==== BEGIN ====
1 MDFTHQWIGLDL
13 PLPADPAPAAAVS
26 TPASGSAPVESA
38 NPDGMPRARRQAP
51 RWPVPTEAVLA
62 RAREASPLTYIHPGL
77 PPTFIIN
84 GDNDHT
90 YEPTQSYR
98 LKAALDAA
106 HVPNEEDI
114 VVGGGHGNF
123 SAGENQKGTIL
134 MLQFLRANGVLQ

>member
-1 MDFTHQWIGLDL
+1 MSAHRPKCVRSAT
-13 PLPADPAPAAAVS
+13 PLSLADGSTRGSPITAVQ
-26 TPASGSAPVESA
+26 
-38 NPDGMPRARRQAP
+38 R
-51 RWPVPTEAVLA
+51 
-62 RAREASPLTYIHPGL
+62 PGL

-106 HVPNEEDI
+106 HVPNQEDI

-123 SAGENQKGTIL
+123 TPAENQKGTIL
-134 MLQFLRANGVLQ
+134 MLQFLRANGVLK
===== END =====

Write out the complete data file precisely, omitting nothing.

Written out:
1 MDFTHQWIGLDL
13 PLPADPAPAAAVS
26 TPASGSAPVESA
38 NPDGMPRARRQAP
51 RWPVPTEAVLA
62 RAREASPLTYIHPGL
77 PPTFIIN
84 GDNDHT
90 YEPTQSYR
98 LKAALDAA
106 HVPNEEDI
114 VVGGGHGNF
123 SAGENQKGTIL
134 MLQFLRANGVLQ

>member
-1 MDFTHQWIGLDL
+1 MSAHRPKCVRSAT
-13 PLPADPAPAAAVS
+13 PLSLADGSTRGSPITAVQ
-26 TPASGSAPVESA
+26 
-38 NPDGMPRARRQAP
+38 R
-51 RWPVPTEAVLA
+51 
-62 RAREASPLTYIHPGL
+62 PGL

-106 HVPNEEDI
+106 HVPNQEDI

-123 SAGENQKGTIL
+123 TPAENQKGTIL
-134 MLQFLRANGVLQ
+134 MLQFLRANGVLK